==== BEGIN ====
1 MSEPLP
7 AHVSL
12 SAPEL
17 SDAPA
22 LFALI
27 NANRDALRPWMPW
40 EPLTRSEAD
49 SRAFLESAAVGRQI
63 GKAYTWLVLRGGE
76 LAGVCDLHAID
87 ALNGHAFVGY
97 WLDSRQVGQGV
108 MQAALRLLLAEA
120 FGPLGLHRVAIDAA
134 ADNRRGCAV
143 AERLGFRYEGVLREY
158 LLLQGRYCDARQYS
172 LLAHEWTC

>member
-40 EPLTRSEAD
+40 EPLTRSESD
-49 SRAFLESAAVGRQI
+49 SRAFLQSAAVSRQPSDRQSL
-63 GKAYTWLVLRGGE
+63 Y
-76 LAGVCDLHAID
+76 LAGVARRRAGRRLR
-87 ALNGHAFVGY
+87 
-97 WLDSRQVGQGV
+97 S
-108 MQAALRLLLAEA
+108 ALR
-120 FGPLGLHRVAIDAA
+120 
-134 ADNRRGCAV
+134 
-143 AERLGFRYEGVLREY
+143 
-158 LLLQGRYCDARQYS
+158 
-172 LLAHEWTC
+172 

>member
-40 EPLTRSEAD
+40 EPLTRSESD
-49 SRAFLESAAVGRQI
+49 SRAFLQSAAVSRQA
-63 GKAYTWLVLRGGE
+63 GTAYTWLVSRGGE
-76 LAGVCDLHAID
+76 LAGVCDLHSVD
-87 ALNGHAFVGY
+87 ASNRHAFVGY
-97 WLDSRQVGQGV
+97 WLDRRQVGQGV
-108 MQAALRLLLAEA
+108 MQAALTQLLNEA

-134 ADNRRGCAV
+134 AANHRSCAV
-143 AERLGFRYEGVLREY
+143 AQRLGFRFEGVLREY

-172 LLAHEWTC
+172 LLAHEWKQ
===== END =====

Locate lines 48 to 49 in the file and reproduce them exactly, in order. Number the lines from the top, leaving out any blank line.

+49 SRAFLQSAAVSRQA
-63 GKAYTWLVLRGGE